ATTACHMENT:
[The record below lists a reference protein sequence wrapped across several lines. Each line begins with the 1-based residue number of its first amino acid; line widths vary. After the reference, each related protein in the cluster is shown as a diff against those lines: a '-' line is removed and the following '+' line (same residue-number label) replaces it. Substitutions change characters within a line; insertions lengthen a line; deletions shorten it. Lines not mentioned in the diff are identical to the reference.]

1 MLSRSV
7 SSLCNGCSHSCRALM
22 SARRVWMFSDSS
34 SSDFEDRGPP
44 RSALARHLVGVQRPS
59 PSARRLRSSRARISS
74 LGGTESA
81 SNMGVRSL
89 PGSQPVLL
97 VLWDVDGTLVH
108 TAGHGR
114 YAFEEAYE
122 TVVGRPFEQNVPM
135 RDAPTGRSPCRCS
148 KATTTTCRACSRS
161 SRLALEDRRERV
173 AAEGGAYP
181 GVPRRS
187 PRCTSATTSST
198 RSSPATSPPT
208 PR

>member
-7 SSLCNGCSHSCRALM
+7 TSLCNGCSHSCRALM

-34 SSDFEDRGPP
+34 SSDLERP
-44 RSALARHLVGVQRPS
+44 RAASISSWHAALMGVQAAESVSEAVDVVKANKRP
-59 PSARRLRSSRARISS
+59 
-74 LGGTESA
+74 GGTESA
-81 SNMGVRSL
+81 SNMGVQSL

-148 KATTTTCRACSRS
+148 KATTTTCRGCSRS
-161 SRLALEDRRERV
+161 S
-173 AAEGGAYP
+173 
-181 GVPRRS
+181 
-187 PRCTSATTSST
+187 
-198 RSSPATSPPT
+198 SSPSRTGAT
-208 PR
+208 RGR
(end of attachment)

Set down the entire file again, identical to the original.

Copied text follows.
[The record below lists a reference protein sequence wrapped across several lines. Each line begins with the 1-based residue number of its first amino acid; line widths vary. After the reference, each related protein in the cluster is shown as a diff against those lines: a '-' line is removed and the following '+' line (same residue-number label) replaces it. Substitutions change characters within a line; insertions lengthen a line; deletions shorten it. Lines not mentioned in the diff are identical to the reference.]

1 MLSRSV
7 SSLCNGCSHSCRALM
22 SARRVWMFSDSS
34 SSDFEDRGPP
44 RSALARHLVGVQRPS
59 PSARRLRSSRARISS
74 LGGTESA
81 SNMGVRSL
89 PGSQPVLL
97 VLWDVDGTLVH
108 TAGHGR
114 YAFEEAYE
122 TVVGRPFEQNVPM
135 RDAPTGRSPCRCS
148 KATTTTCRACSRS
161 SRLALEDRRERV
173 AAEGGAYP
181 GVPRRS
187 PRCTSATTSST
198 RSSPATSPPT
208 PR

>member
-7 SSLCNGCSHSCRALM
+7 TSLCNGCSHSCRALM

-34 SSDFEDRGPP
+34 SSDLERP
-44 RSALARHLVGVQRPS
+44 RAASISSWHAALMGVQAAESVSEAVDVVKANKRP
-59 PSARRLRSSRARISS
+59 
-74 LGGTESA
+74 GGTESA
-81 SNMGVRSL
+81 SNMGVQSL

-148 KATTTTCRACSRS
+148 KATTTTCRGCSRS
-161 SRLALEDRRERV
+161 S
-173 AAEGGAYP
+173 
-181 GVPRRS
+181 
-187 PRCTSATTSST
+187 
-198 RSSPATSPPT
+198 SSPSRTGAT
-208 PR
+208 RGR